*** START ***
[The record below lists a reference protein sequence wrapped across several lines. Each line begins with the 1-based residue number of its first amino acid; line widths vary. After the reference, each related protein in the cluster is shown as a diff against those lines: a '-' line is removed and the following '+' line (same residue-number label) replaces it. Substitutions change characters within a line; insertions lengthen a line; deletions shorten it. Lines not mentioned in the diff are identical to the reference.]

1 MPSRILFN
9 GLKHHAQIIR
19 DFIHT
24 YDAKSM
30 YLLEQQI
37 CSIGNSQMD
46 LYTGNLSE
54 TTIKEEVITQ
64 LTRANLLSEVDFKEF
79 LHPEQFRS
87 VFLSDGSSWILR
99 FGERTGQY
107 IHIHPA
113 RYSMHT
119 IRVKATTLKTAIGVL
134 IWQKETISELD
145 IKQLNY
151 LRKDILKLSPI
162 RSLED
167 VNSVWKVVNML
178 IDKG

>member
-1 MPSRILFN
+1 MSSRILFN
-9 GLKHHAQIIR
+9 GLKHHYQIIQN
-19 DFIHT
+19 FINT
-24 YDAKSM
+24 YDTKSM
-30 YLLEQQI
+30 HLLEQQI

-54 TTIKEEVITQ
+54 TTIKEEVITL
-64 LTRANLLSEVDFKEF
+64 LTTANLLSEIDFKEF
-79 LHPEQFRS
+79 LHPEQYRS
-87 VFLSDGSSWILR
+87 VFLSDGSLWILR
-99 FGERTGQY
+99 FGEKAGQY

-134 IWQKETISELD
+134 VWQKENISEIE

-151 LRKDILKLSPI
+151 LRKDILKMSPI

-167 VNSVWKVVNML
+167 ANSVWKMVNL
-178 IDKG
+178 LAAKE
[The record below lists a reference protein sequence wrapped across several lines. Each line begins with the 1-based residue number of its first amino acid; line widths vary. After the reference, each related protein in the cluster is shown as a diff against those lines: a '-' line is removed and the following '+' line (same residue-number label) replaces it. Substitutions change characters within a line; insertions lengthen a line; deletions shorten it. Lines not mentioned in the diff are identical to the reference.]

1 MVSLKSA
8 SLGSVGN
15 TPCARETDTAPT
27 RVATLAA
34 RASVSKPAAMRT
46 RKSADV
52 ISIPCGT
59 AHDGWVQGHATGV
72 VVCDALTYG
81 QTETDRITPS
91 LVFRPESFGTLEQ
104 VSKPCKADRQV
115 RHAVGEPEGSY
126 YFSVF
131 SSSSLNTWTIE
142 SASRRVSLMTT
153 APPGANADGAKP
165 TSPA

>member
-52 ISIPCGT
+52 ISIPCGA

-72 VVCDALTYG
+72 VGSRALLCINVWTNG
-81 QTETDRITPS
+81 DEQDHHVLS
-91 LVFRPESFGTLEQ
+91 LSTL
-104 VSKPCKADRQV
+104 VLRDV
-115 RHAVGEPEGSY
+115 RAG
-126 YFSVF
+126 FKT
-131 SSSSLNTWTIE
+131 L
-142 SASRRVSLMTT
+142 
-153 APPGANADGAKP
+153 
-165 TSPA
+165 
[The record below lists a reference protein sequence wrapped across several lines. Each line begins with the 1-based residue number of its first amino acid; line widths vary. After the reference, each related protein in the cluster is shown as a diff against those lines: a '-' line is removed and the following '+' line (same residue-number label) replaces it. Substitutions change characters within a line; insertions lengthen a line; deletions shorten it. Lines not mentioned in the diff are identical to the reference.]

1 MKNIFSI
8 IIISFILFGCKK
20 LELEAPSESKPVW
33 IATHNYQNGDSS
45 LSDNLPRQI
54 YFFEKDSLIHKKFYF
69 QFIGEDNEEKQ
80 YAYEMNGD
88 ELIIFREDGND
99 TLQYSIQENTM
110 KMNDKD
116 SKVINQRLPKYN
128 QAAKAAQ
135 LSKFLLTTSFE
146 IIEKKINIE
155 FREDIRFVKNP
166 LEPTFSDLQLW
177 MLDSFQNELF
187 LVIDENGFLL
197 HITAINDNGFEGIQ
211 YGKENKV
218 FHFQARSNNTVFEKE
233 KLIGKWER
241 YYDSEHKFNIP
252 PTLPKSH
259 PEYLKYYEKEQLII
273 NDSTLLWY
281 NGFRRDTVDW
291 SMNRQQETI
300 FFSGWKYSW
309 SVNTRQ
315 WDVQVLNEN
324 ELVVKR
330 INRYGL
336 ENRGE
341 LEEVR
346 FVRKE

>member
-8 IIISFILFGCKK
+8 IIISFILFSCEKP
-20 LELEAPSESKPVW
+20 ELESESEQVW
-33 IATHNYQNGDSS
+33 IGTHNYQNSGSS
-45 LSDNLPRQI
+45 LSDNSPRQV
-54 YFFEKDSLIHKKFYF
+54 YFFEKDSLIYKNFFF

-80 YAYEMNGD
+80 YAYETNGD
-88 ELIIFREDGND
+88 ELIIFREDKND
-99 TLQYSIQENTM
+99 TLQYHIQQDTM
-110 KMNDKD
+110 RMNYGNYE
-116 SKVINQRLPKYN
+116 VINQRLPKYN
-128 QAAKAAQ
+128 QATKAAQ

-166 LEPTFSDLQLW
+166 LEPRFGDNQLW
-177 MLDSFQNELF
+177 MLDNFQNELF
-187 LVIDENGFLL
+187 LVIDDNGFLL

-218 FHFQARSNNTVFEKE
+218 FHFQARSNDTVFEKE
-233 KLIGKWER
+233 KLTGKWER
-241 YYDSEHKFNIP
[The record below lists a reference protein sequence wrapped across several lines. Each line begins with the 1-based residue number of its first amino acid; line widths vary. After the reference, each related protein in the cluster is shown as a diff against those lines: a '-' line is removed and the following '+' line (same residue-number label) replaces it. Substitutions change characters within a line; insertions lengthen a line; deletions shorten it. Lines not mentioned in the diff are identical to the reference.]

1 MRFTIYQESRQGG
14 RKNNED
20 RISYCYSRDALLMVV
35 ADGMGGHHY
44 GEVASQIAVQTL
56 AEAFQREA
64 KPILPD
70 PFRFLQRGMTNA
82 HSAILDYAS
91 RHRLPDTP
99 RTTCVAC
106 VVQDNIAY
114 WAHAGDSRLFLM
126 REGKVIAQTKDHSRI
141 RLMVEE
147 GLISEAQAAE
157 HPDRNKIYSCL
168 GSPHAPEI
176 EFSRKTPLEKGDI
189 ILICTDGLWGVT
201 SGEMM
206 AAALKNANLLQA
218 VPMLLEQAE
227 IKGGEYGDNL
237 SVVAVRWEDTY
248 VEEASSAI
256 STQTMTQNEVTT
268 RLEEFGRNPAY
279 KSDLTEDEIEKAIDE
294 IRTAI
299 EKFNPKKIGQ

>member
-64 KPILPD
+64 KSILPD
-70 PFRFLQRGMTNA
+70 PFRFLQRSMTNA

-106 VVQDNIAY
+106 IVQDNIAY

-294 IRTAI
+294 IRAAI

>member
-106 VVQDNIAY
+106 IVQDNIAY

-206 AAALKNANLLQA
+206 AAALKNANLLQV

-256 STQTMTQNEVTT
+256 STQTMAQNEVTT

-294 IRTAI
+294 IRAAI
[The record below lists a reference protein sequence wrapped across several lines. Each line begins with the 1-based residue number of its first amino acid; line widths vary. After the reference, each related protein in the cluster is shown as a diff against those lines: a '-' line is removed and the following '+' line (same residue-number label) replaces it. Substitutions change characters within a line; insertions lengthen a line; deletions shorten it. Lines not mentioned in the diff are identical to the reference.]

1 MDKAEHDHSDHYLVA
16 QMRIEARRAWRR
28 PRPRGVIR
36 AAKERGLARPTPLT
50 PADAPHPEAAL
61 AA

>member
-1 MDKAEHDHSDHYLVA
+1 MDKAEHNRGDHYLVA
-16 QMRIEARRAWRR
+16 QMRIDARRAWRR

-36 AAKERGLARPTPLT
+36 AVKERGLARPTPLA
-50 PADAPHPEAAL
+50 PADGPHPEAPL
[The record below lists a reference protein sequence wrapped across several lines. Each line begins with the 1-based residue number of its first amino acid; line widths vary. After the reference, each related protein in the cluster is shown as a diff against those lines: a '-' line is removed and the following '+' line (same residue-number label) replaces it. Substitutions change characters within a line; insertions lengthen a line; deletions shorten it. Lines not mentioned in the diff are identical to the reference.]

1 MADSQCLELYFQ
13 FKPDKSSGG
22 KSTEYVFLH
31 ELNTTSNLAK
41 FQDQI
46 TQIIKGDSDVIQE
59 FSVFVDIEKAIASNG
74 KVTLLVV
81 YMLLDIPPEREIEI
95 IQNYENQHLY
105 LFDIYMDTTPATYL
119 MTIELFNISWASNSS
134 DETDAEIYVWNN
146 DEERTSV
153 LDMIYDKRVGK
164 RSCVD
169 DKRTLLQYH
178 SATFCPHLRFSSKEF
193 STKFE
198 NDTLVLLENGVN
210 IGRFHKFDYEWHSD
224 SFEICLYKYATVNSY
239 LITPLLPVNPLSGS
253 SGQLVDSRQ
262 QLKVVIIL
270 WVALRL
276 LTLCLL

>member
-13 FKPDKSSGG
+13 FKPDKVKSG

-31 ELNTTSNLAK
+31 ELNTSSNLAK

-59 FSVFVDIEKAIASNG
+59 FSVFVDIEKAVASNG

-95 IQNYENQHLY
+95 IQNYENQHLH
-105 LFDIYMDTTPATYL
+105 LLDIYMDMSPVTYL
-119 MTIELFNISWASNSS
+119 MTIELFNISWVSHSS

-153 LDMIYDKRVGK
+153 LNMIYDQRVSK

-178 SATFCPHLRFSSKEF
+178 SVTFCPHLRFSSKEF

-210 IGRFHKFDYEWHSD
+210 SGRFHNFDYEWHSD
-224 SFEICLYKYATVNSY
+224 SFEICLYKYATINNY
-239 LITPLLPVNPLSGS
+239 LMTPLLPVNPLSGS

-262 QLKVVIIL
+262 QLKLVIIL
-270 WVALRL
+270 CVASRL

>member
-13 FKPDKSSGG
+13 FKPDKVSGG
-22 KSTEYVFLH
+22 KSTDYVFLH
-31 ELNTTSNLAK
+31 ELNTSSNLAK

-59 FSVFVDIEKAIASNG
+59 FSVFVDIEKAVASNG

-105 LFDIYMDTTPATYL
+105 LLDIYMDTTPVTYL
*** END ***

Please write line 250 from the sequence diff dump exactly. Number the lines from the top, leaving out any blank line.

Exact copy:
178 SATFCPHLRFSSKEF